I will cease and desist so that your leading attribute for me isn’t “boring.”
Otis Fulton, Ph.D., spent most of his career in the education industry, working at the psychometric research and development firm MetaMetrics Inc., Pearson Education and others. Since 2013, he has focused on the nonprofit sector, applying psychology to fundraising and donor behavior at Turnkey. He is the co-author of the 2017 book, ”Dollar Dash: The Behavioral Economics of Peer-to-Peer Fundraising” and is a frequent speaker at national nonprofit conferences. With Katrina VanHuss, he co-authors a blog at NonProfit PRO, “Peeling the Onion,” on the intersection of psychology and philanthropy.
Otis is a much-sought-after copywriter for nonprofit fundraising messages. He has written campaigns for UNICEF, St. Jude’s Children’s Research Hospital, March of Dimes, Susan G. Komen, the USO and dozens of other organizations. He has a Ph.D. in social psychology from Virginia Commonwealth University and a Bachelor of Arts from the University of Virginia, where he also played on UVA’s first ACC champion basketball team.
Katrina VanHuss has helped national nonprofits raise funds and friends since 1989 when she founded Turnkey. Her client’s successes and her dedication to research have made her a sought-after speaker, presenting at national conferences for Blackbaud, Peer to Peer Professional Forum, Nonprofit PRO, The Need Help Foundation and her clients’ national meetings. The firm’s work is underpinned by the study and application of behavioral economics and social psychology. Turnkey provides project engagements, coaching, counsel and staffing to nonprofits seeking to improve revenue or create new revenue. Her work extends into organizational alignment efforts and executive coaching.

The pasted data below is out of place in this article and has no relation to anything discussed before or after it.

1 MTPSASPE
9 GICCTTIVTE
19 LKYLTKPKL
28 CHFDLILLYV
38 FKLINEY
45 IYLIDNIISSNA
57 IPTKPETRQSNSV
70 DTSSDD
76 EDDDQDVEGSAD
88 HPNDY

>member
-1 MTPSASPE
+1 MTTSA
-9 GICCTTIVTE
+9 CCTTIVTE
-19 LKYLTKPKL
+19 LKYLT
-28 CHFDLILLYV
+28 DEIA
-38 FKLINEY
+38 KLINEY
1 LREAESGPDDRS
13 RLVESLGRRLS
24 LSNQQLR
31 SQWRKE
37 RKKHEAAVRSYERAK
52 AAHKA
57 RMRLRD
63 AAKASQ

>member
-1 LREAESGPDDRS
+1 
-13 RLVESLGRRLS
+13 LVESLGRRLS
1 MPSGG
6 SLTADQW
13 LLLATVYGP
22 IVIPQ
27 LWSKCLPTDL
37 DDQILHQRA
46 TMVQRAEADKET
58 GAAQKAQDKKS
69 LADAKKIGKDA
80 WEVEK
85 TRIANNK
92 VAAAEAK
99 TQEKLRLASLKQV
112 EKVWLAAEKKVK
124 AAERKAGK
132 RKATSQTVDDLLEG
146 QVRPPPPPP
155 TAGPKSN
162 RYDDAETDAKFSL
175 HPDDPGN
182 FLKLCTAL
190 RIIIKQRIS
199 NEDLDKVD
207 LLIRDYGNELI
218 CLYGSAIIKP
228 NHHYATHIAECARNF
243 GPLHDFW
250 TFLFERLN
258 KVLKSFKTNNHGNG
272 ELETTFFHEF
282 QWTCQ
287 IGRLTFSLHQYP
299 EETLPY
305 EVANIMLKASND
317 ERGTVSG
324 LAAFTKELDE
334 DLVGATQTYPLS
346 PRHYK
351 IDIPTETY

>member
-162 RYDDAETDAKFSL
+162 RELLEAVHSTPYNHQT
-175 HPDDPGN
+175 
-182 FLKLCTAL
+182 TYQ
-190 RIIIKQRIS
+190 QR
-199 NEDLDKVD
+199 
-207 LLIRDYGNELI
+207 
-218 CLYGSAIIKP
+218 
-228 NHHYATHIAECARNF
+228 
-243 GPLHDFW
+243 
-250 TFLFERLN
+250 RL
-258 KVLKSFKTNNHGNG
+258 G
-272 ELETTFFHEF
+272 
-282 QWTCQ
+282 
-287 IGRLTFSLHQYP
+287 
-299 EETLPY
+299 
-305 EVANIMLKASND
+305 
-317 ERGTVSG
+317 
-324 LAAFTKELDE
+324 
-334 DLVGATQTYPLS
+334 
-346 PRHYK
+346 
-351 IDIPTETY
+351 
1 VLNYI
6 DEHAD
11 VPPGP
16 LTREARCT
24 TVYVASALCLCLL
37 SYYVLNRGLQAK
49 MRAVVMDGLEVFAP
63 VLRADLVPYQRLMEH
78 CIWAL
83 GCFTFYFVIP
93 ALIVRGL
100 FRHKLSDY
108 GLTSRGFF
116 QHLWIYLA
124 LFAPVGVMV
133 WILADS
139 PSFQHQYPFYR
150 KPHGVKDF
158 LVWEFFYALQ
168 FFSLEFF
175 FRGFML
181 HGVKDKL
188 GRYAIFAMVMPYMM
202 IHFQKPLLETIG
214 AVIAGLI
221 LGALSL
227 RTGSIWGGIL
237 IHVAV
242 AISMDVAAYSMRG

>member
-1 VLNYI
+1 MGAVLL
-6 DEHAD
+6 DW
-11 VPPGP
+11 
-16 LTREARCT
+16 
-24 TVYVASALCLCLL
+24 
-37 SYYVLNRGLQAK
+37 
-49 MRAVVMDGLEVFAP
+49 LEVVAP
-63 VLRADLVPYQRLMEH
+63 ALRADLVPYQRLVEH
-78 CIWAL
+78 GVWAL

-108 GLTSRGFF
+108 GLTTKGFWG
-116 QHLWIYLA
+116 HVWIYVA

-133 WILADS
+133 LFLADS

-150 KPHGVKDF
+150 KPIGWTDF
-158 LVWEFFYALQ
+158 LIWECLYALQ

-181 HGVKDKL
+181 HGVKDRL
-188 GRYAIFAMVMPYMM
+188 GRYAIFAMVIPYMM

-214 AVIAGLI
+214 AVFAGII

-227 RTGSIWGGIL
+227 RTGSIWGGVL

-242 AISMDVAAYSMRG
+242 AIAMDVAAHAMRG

Katrina also regularly shares her wit and business experiences on her and Otis Fulton's NonProfit PRO blog “Peeling the Onion.” When not writing or researching, Katrina likes to make things — furniture from reclaimed wood, new gardens, food with no recipe. Katrina’s favorite Saturday is spent cleaning out the garage, mowing the grass, making something new, all while listening to loud music by now-deceased black women, throwing in a few sets on the weight bench off and on, then collapsing on the couch with her husband Otis to gang-watch new Netflix series whilst drinking sauvignon blanc.
Katrina grew up on a Virginia beef cattle and tobacco farm with her three brothers. She is accordingly skilled in hand to hand combat and witty repartee — skills gained at the expense of her brothers. Katrina’s claim to fame is having made it to the “American Gladiator” Richmond competition as a finalist in her late 20s, progressing in the competition until a strangely large blonde woman knocked her off a pedestal with an oversized pain-inducing Q-tip. Katrina’s mantra for life is “Be nice. Do good. Embrace embarrassment.” Clearly she’s got No. 3 down.